Whorled pennywort grows best when its leaves are allowed to grow emersed. This flowering plant has small, delicate white flowers that emerge from the top of a long stem. They open to create a radial cluster at the top.

5. Anubias Glabra

Anubias Glabra

The Anubias Barteri Glabra is a beautiful and hardy plant that is perfect for any aquarium. This plant is known for its narrow, wavy leaves and vibrant green color. 

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  • Scientific Name: Anubias glabra
  • Skill Level: Easy
  • Size: 8-16 inches
  • Lighting: Low to moderate
  • pH: 6.0-8.0
  • Growth Rate: Slow
  • CO2 Requirement: Not required

Another species of Anubias, Anubias glabra is much larger than Anubias barteri and is best used as a midground plant species. These flowering plants come in many variations but have thick stems that give way to individual, long, narrow, and tapered leaves.

This aquatic plant has the same requirements as most species of Anubias, and will thrive under low light and with minimal nutrients. Again, Anubias glabra will grow best when left to grow out of the water and has the possibility to produce small and scaly whitish-yellow flowers.

6. Bucephalandra

Bucephalandra

Bucephalandra is a slow-growing plant that's perfect for anyone looking to grow their first aquatic plant. They are great for attaching to hardscape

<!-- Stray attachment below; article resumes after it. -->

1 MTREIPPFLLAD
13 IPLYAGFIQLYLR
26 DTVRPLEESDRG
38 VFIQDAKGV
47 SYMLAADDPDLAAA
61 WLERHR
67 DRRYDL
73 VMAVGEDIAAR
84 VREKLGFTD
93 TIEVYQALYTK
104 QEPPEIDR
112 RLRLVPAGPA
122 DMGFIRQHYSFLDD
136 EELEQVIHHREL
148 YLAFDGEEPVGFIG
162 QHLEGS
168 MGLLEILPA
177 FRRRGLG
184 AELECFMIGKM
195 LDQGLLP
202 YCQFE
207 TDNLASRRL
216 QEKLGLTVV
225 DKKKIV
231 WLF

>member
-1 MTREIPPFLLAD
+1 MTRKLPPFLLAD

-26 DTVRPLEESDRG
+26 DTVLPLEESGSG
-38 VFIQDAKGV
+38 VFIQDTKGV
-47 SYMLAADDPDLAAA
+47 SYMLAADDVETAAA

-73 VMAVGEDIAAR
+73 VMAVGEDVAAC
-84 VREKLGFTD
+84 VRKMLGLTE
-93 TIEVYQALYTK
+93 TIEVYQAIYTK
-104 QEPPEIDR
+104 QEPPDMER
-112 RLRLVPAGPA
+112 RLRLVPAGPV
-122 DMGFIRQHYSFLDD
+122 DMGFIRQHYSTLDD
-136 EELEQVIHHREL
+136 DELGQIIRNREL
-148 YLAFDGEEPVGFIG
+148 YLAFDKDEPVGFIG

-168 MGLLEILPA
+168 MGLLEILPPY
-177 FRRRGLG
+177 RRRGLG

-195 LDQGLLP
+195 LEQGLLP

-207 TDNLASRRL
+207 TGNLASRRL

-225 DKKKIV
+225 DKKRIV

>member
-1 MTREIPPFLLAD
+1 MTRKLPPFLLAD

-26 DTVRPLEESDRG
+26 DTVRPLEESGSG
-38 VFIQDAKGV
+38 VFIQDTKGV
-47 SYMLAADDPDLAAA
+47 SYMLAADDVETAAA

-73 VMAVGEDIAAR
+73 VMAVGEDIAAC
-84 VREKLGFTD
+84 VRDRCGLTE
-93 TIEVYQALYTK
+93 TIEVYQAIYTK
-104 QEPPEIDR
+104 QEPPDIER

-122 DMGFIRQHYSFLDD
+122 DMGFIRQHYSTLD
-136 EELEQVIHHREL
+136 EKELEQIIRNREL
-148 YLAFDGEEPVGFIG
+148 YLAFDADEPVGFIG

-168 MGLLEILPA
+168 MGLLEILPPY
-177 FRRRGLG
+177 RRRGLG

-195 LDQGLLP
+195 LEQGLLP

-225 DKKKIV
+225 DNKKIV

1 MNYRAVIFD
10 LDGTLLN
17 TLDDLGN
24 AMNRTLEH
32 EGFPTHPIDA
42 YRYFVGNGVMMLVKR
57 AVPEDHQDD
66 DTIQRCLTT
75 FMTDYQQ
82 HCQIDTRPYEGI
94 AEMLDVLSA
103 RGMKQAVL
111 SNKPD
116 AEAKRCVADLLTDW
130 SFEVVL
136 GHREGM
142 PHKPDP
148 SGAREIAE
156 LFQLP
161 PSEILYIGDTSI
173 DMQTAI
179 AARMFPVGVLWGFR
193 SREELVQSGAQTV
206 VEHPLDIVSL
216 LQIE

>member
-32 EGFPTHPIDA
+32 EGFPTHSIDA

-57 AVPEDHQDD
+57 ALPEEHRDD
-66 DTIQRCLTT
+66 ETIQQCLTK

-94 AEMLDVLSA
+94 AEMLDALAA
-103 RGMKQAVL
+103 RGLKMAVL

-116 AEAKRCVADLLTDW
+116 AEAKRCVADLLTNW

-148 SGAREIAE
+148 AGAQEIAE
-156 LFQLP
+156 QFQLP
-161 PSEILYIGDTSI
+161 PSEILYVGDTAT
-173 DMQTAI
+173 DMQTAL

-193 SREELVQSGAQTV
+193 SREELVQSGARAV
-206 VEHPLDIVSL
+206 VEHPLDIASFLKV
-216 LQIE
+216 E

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  • Scientific Name: Bucephalandra spp.
  • Skill Level: Moderate
  • Size: <10 inches
  • Lighting: Low to moderate
  • pH: 6.0-8.0
  • Growth Rate: Slow
  • CO2 Requirement: Recommended

Members of the Bucephalandra genus are a relatively new addition to the freshwater planted tank hobby. These aquatic plants are regularly added to the submersed aquarium but are especially popular among paludarium and terrarium keepers.

Bucephalandra are very slow growing but offer thick, blue, red, and dark green foliage that can’t be achieved with other species. These flowering aquarium plants can be difficult to transition between emersed and submersed conditions, so it’s best to buy it growing in the way that it will be used.

The flowers of Bucephalandra are very similar to those of Anubias. These flowers have a scaly white or pink stalk in the middle of a white or pink veil of petals. This flower emerges from a long, oftentimes lighter-colored stem.

7. Labisia

Labisia Musim

Labisia Musim is a flowering aquarium plant that is relatively rare to find available in pet stores. However, they are commonly sold online.

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  • Scientific Name: Labisia spp.
  • Skill Level: Moderate
  • Size: 8-10 inches
  • Lighting: Partial shade
  • pH: N/A
  • Growth Rate: Slow
  • CO2 Requirement: N/A
  • Humidity: 70%

These flowering aquarium plants are relatively rare to find available in pet stores but are commonly sold online on general houseplant sites. Labisia are unique terrestrial plants that thrive in humid conditions, making them a perfect addition to a paludarium or terrarium setup. Submerging these plants will kill them.